Are Buddhists Allowed to Want Things?

(Photo above by Hiral Chavda / Pexels)

Can we chant Nam-myoho-renge-kyo to manifest things? Is that even Buddhist? Aren’t Buddhists supposed to not desire things?

Early Buddhist teachings explain that we experience suffering because of our earthly desires—various cravings, attachments, illusions and destructive impulses.

Based on this premise, the logical solution to be happier would mean to get rid of all earthly desires. But it is not humanly possible to eliminate all desires.

For example, we have the desire to eat food and drink water. That’s a good thing. Or the desire to become happier… also important for our lives. Based on the early Buddhist teachings, then, people would have to wait for their lives to end to be rid of desires and to tap into their Buddhability.

The Lotus Sutra overturns these earlier teachings, focusing instead on the infinite possibilities of life and the joy of living in this world. This sutra teaches that desires are an integral part of life, and that they are one with and inseparable from enlightenment. This is because both desires and our Buddhability are the workings, or expressions, of life itself.

This sutra teaches that desires are an integral part of life, and that they are one with and inseparable from enlightenment.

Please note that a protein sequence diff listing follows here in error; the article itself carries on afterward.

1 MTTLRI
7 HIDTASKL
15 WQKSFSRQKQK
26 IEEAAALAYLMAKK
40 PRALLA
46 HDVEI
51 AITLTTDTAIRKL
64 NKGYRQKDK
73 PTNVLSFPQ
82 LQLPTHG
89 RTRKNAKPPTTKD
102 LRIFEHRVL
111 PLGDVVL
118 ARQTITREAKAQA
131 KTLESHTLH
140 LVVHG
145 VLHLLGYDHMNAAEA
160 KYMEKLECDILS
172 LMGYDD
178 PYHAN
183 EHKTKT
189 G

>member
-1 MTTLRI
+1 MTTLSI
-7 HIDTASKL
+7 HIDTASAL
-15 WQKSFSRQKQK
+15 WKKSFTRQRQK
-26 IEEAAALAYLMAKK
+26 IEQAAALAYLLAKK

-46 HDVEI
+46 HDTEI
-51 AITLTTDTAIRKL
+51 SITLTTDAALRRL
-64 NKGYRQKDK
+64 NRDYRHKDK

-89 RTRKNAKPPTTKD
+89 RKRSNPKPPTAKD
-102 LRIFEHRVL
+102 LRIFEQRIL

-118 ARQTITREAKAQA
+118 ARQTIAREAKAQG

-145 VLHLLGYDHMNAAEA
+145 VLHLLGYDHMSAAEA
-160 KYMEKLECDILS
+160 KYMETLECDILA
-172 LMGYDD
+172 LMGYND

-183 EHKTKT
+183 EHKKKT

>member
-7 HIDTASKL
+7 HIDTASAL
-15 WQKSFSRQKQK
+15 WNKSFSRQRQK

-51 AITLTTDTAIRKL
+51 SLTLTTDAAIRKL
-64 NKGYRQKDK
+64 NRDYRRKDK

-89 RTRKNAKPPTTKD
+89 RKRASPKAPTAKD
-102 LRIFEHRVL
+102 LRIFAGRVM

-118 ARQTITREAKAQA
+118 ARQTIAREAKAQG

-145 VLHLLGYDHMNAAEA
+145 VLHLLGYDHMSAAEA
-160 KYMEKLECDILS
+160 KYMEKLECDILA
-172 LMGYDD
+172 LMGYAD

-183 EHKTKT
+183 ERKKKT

So instead of trying to disregard or deny our desires and attachments, through Buddhist practice we use our desires or problems as fuel for tapping into our Buddhability.

The 13th–century Buddhist reformer Nichiren Daishonin states,

[Again, when Nichiren and his followers recite the words Nam-myoho-renge-kyo,] they are burning the firewood of earthly desires, summoning up the wisdom fire of bodhi or enlightenment.

The Record of the Orally Transmitted Teachings, p. 11

By chanting Nam-myoho-renge-kyo, we awaken to and strengthen our Buddhability, thereby bringing forth the wisdom to create value from our desires and impediments, and liberate ourselves from the suffering caused by them. We change from ordinary people who are at the mercy of our desires into people who freely express the enlightened aspect of all things.

What’s more, when we practice this Buddhism, the nature of our desires also starts to change and extends to concern for and support of others. This transformation in our desires can be equated to an inner self-transformation, or what we call human revolution.

On this topic, the Buddhist philosopher Daisaku Ikeda shares:

The Mystic Law [Nam-myoho-renge-kyo] is the fundamental principle that allows us to draw forth the limitless power we inherently possess. It enables us to change earthly desires, or deluded impulses, into wisdom, just as a fire burns firewood to produce light. … Self-transformation—this is the main theme of Buddhism. Nichiren Buddhism is a teaching that actually transforms lives.

Lectures on “The Heritage of the Ultimate Law of Life,” p. 128

As we continue to chant Nam-myoho-renge-kyo, we can transform all problems and manifest our goals. All the while, strengthening ourselves and helping those around us.

Explore more Practice